Dumb smart quotes

Most computer keyboards have about 128 keys, which puts some restrictions on the what characters you can directly input. You can’t enter the whole ASCII range using single keys on your keyboard, let alone any of the trillion emoticons in the Unicode standard. There are OS-specific ways of entering extra characters via key combinations, but they’re complicated and need to memorised. For that reason, most word processors and typesetting programs perform intelligent character substitutions for common non-keyboard characters.

For example, when you press a key that looks like ", the result comes out looking like one of these: “ ” (note the curls). And when you press a key that looks like - and put spaces around it,1 the result will often come out looking like this: – (it’s slightly longer).

If you’re writing prose, this is usually what you want. Instead of manually entering special closing and opening quotes or different types of horizontal lines, you enter the closest approximation your keyboard gives you and let the word processor figure it out.

But prose isn’t the only thing made up of characters typed on your keyboard. Besides poetry, you might also want to type out some programming code. Most programming languages are very strict about the characters you have to use, and, for ease of use, these are usually characters that can be directly entered from single key presses on a standard keyboard (unless you’re programming in APL).

Consider the two lines below. Although they look similar to the human eye, one is valid Python code and the other will generate an error.

mystr = "This is a string."
mystr = “This is a string.”

If we have syntax highlighting enabled, this becomes even clearer.

mystr = "This is a string."
mystr = This is a string.

These two lines are similar; one is ls with a single flag, and the other will cause an error.2

ls –almost-all
ls --almost-all

These errors happen because word processors replace certain characters or combinations of characters with completely different characters. The table below gives some common variants and their unicode IDs.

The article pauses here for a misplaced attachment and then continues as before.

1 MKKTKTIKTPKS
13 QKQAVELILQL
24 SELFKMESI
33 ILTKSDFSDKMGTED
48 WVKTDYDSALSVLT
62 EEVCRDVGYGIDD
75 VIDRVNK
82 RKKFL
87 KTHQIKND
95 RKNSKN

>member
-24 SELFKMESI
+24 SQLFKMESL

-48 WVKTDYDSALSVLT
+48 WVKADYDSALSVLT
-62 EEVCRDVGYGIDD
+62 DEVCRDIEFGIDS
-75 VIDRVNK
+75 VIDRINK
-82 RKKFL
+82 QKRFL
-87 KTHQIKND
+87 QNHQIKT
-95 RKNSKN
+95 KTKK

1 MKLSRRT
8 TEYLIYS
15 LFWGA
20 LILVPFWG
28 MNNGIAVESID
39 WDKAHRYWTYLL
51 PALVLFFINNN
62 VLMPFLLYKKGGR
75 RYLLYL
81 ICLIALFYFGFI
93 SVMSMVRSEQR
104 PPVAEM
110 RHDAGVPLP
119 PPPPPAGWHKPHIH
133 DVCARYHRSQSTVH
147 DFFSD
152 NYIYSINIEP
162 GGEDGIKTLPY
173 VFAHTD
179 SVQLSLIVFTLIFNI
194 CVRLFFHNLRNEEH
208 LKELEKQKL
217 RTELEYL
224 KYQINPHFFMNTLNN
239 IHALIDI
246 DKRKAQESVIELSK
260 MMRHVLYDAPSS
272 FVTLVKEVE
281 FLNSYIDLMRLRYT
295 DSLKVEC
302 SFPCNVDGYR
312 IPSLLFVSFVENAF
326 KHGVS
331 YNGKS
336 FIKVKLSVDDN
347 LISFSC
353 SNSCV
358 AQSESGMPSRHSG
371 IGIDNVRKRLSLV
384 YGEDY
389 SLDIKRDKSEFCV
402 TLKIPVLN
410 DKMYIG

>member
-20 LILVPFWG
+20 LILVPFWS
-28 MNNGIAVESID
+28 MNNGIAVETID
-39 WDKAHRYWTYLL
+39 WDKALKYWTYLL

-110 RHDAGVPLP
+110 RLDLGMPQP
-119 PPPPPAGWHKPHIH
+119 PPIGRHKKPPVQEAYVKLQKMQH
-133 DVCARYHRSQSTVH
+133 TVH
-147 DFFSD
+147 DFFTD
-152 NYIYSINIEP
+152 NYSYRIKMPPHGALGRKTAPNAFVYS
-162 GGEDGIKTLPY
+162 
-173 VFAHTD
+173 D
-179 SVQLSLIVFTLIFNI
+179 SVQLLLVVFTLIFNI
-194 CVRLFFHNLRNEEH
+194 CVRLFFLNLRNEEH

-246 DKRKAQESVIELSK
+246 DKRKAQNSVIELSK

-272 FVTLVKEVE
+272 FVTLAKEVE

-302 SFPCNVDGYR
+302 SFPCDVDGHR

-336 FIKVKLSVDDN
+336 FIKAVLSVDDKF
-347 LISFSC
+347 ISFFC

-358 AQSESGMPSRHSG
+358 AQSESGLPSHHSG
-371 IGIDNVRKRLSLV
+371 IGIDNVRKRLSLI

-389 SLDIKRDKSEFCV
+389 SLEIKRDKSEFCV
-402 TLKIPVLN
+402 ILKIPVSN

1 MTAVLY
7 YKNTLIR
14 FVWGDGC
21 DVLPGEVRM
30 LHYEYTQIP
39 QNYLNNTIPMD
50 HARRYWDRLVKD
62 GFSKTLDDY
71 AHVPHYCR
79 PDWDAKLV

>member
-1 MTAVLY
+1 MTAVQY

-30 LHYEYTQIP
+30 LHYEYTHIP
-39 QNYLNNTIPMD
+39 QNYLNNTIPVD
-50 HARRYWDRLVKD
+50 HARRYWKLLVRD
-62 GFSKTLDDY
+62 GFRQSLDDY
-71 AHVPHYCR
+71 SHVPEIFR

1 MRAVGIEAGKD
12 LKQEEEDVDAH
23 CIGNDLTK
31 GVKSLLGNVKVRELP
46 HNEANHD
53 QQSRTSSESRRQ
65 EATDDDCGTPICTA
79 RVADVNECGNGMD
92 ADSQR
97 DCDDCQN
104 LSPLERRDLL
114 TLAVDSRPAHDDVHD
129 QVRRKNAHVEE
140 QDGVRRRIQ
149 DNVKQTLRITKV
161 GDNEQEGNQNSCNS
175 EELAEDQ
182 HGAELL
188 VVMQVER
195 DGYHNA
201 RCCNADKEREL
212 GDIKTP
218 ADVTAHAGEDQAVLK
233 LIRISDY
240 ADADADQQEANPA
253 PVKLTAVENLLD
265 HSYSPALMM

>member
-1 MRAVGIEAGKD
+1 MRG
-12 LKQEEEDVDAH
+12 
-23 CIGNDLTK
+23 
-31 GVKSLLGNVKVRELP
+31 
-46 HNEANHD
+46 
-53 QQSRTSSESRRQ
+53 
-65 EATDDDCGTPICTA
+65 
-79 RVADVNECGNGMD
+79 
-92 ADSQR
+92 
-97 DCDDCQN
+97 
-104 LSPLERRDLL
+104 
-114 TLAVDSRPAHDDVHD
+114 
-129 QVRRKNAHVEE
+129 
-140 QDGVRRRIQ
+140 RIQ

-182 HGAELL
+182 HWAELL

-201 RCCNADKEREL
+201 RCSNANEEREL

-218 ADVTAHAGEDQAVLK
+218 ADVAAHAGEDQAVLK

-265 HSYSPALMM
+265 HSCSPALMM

Key Literal character Common variants
- - (U+002D) (U+2013), — (U+2014)
' ' (U+0027) (U+2018), ’ (U+2019)
" " (U+0022) (U+201C), ” (U+201D)

I see these errors a lot in technical blog posts and documentation. I’ve also seen unawareness of these substitutions cause considerable pain to someone who was using an MS Word document as a scratchpad for code and terminal commands. If you’ve never considered the differences between straight and curled quotes, or the differences between a bunch of horizontal lines, it’s an easy enough mistake to make, and people will generally understand what you mean. But it causes little annoyances, such as making code impossible to easily copy-paste and messing up syntax highlighting. And on a literal, perhaps pedantic, level, it makes your code examples incorrect.

Prose and code have very different typographical affordances and should be treated separately. Writing code in a monospaced font is not merely a stylistic choice, but a mechanism for avoiding these issues in sensible document processing systems (i.e. not Microsoft Word).3 Most markdown processors will avoid making character substitutions in <pre> blocks, and LaTeX generally behaves the same in code listing environments. But if you must use Word, you can generally get around this behaviour with very careful copying and pasting.

If you’ve been guilty of this sort of thing in the past, go forth and sin no more.

  1. This behaviour is not as universal as quote transformation – sometimes you need to press - twice in a row to get the effect, and sometimes you’re out of luck and have to use those input codes. ↩︎

  2. Unless you create a file or folder called –almost-all, in which case it will happily list that. ↩︎

  3. Not that there’s anything wrong with writing code in a proportional font (Rob Pike is a fan), so long as you’re careful about character substitutions. ↩︎

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